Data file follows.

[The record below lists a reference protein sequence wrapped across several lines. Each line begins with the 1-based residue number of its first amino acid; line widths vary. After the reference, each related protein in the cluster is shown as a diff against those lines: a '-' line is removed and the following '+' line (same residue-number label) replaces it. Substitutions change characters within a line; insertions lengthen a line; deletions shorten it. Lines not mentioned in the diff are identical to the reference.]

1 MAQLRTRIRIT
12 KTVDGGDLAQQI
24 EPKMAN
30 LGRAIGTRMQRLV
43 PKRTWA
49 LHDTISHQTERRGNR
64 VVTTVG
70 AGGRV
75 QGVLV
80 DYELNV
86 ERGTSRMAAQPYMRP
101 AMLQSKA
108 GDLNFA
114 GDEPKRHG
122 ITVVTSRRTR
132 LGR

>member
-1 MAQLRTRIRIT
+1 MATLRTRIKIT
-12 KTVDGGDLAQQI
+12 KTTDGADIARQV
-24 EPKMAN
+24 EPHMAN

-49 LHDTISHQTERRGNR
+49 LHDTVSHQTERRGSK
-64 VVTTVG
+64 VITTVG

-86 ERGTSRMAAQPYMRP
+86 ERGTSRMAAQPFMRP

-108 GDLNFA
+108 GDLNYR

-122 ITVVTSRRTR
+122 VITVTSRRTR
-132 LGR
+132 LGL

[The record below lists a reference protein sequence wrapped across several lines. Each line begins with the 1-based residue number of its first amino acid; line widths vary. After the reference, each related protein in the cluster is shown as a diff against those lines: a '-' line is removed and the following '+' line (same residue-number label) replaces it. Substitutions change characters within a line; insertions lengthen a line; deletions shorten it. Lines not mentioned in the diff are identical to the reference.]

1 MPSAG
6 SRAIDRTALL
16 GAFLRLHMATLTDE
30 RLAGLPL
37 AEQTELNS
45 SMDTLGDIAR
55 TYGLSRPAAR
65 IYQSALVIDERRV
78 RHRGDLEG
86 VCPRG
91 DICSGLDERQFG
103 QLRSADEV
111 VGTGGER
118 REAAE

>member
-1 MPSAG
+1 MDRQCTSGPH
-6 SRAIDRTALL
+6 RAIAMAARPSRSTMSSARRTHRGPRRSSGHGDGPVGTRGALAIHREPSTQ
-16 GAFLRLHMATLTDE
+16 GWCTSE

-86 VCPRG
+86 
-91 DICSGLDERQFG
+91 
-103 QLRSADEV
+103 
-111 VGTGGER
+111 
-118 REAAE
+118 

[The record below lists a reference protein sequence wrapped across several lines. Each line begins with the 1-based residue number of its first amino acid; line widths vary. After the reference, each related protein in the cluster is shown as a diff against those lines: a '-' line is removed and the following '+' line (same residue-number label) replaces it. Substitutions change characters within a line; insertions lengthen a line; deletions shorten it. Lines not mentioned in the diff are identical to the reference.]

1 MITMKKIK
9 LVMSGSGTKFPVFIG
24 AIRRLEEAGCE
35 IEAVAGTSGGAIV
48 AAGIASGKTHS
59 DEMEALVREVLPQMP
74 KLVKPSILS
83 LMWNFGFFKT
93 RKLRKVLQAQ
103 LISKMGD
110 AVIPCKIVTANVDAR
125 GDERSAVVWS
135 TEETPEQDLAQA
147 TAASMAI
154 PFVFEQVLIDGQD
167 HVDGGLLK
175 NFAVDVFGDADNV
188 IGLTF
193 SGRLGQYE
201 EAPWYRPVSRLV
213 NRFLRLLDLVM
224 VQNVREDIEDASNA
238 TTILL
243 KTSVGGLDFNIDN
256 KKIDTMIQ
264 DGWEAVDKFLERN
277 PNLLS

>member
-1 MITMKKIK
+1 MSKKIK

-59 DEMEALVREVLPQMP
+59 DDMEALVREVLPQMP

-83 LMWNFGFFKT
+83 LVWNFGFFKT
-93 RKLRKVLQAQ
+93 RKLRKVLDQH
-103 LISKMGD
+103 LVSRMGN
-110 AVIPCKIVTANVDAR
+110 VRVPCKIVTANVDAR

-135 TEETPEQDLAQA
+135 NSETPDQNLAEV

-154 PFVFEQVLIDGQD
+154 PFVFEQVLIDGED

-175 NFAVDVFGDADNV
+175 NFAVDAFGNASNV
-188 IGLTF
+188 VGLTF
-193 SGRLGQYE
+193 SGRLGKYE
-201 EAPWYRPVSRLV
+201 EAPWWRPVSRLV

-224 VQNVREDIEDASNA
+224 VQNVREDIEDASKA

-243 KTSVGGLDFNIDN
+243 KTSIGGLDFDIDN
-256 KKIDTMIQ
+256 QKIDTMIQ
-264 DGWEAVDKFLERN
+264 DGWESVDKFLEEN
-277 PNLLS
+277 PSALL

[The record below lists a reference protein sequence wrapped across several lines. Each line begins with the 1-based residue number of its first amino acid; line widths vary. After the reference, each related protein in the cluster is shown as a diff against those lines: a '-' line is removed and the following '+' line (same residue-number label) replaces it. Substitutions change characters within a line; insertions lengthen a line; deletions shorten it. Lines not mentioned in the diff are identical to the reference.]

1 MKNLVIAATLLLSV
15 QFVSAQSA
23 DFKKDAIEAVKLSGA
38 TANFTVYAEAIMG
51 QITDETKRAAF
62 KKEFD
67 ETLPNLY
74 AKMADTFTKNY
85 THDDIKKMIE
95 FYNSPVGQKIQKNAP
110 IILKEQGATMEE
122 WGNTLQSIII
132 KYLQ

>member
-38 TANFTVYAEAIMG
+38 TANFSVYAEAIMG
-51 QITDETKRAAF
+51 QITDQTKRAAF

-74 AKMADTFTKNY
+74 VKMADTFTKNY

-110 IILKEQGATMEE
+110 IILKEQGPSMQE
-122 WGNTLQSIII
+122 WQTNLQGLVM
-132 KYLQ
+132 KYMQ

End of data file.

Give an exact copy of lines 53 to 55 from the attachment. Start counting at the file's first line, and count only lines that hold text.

-1 MPSAG
+1 MDRQCTSGPH
-6 SRAIDRTALL